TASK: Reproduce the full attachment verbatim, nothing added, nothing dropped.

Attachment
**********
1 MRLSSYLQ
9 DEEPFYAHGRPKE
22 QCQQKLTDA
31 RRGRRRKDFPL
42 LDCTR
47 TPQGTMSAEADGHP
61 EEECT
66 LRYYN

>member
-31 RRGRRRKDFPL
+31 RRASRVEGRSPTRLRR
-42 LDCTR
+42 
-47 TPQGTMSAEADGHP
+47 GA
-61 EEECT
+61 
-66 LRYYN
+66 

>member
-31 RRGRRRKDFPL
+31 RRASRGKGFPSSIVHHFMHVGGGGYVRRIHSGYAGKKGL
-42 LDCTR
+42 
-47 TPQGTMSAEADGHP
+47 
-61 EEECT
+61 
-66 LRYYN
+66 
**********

1 MRLSSYLQ
9 DEEPFYAHGRPKE
22 QCQQKLTDA
31 RRGRRRKDFPL
42 LDCTR
47 TPQGTMSAEADGHP
61 EEECT
66 LRYYN

>member
-31 RRGRRRKDFPL
+31 RRASRVEGRSPTRLRR
-42 LDCTR
+42 
-47 TPQGTMSAEADGHP
+47 GA
-61 EEECT
+61 
-66 LRYYN
+66 

>member
-31 RRGRRRKDFPL
+31 RRASRGKGFPSSIVHHFMHVGGGGYVRRIHSGYAGKKGL
-42 LDCTR
+42 
-47 TPQGTMSAEADGHP
+47 
-61 EEECT
+61 
-66 LRYYN
+66 